- Safety play was poor throughout the NFC North, so I'm not at all ashamed to have chosen a third cornerback to replace one of the safeties on this team. It came down to the Lions' Chris Houston and the Packers' Tramon Williams. Both had their ups and downs in coverage. Houston had five interceptions and two touchdowns in 14 games, while Williams had four interceptions and one touchdown in 15 games. In the end, I chose Williams because I think it was pretty clear he was pushing through a really limiting shoulder injury for much of the first half of the season.
- I chose the Packers' specialists, kicker Mason Crosby and punter Tim Masthay. Crosby converted 24 of 28 kicks, including a 58-yarder, and ranked third in the NFL with 49 touchbacks. Masthay downed a division-high 23 punts inside the 20-yard line despite a division-low 55 punts.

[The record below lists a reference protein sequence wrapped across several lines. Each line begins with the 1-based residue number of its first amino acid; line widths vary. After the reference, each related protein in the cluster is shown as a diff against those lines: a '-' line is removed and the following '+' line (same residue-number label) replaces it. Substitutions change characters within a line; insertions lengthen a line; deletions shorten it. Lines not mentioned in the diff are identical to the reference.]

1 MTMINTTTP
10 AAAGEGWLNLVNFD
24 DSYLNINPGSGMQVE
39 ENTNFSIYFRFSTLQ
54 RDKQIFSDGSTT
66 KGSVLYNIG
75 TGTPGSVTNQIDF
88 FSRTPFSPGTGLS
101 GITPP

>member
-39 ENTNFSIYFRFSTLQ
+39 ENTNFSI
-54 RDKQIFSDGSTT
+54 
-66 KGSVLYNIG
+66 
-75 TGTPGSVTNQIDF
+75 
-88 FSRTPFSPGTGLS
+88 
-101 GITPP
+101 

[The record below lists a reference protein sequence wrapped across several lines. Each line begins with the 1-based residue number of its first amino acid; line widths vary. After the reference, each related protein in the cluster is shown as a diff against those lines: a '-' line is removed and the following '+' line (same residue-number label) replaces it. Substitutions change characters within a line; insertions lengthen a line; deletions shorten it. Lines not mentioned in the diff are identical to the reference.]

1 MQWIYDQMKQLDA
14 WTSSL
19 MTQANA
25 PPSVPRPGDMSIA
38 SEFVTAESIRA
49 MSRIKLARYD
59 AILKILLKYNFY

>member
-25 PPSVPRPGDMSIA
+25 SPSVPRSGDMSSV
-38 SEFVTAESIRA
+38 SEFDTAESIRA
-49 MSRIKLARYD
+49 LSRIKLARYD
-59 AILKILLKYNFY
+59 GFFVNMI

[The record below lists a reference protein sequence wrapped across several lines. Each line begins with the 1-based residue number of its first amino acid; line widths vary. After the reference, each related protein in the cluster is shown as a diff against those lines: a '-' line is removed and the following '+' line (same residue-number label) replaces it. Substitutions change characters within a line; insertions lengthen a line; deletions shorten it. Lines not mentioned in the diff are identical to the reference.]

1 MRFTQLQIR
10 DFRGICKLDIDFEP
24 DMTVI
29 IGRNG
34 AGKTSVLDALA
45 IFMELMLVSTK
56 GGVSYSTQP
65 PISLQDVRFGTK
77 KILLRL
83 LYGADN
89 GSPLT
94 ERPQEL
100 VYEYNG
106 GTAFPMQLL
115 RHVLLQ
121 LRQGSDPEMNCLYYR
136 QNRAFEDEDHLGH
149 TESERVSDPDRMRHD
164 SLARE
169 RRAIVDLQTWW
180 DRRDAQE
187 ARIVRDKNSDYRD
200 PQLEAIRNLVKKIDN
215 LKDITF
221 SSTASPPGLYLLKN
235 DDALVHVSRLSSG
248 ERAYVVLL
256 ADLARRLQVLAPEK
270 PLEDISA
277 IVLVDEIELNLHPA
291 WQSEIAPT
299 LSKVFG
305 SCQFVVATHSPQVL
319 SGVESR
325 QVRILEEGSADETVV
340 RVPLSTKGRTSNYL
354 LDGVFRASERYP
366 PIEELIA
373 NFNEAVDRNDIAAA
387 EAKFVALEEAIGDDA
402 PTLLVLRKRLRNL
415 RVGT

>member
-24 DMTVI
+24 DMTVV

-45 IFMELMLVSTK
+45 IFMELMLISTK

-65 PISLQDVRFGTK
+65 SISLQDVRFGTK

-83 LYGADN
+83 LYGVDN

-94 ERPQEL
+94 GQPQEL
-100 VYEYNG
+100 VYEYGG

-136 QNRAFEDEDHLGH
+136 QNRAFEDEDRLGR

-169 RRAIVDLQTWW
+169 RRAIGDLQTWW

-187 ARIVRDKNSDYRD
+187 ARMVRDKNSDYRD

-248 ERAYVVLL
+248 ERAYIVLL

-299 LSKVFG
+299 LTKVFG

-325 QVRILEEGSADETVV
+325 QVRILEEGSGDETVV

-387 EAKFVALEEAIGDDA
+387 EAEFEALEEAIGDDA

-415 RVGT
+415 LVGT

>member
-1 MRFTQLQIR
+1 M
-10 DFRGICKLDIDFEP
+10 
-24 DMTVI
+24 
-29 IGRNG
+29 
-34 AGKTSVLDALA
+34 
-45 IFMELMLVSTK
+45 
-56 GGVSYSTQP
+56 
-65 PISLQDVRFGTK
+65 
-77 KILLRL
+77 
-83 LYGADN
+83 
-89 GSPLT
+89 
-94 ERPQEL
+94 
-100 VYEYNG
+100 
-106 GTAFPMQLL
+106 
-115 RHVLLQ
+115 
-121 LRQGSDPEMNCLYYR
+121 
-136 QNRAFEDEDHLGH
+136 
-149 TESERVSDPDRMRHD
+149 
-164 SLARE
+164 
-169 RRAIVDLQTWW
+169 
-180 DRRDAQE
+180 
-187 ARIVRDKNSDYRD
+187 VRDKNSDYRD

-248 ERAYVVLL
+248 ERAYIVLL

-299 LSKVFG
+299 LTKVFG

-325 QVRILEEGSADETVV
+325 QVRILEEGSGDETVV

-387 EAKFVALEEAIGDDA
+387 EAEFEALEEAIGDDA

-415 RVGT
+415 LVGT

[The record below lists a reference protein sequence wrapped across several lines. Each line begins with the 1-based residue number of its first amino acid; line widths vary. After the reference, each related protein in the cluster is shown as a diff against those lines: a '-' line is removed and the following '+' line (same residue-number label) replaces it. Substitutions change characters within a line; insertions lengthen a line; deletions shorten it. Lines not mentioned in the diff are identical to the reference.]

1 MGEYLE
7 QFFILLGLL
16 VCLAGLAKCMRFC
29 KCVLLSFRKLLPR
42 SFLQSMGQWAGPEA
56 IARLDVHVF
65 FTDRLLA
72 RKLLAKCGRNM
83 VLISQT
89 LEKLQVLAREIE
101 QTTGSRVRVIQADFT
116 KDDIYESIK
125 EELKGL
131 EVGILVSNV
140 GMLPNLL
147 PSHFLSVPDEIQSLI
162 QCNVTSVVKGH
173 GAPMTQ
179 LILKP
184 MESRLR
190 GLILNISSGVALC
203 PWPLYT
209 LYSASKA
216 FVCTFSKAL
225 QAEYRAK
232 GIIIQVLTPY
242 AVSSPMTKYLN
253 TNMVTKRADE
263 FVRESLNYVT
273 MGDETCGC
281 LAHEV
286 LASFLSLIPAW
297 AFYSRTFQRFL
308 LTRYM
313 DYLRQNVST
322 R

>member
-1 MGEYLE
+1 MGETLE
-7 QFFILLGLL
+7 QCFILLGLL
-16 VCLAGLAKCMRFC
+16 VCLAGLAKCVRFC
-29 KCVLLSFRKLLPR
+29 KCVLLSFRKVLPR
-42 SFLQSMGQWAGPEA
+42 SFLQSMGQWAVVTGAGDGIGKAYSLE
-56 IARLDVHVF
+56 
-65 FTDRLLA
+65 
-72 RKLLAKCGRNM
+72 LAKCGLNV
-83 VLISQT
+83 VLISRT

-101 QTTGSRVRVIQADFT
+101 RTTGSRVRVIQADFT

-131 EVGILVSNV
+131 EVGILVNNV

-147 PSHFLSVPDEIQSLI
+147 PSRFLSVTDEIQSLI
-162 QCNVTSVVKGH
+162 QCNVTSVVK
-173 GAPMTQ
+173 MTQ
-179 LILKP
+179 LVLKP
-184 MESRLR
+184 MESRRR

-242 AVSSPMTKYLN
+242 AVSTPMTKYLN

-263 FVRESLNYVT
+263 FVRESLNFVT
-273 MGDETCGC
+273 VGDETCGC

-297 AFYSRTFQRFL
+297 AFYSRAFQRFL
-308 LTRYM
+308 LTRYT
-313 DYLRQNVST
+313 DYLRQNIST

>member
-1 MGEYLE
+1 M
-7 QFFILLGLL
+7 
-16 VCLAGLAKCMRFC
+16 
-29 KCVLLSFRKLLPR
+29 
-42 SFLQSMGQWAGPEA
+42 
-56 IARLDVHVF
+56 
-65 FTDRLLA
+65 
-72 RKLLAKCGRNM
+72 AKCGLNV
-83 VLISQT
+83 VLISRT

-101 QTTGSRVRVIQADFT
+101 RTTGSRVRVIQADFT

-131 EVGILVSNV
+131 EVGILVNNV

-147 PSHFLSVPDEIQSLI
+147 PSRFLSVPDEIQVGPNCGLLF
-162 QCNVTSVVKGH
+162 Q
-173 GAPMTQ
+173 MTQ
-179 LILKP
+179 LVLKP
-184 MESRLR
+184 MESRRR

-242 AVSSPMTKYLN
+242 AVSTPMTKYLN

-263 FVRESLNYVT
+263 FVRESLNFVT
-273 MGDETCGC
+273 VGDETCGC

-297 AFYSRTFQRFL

- I mistakenly left off a coverage specialist from our original post. There should be no debating that the Bears' Corey Graham deserves that spot.
- Go ahead. Rip away....
When: Noon Sunday | TV: Fox | Radio: 780-AM WBBM & 105.9 FM
Coach: Lovie Smith | Record including playoffs: 73-59
Career head-to-head record (including playoffs) vs. Leslie Frazier: 2-0
Career record (including playoffs) vs. Vikings: 9-6
Last week: Lost to Packers 35-21
Key stat: In 10 drives against the Packers, quarterback Josh McCown led the team to two touchdowns, and two field goals. The team punted twice and had two drives ended with interceptions. By comparison, in the previous four games with Hanie, the Bears punted 29 times in 55 drives, scoring four TDs, and four field goals in addition to ending drives with nine INTs.
Offense rank: 20th (321.1 ypg) | Defense rank: 18th (353.7 ypg).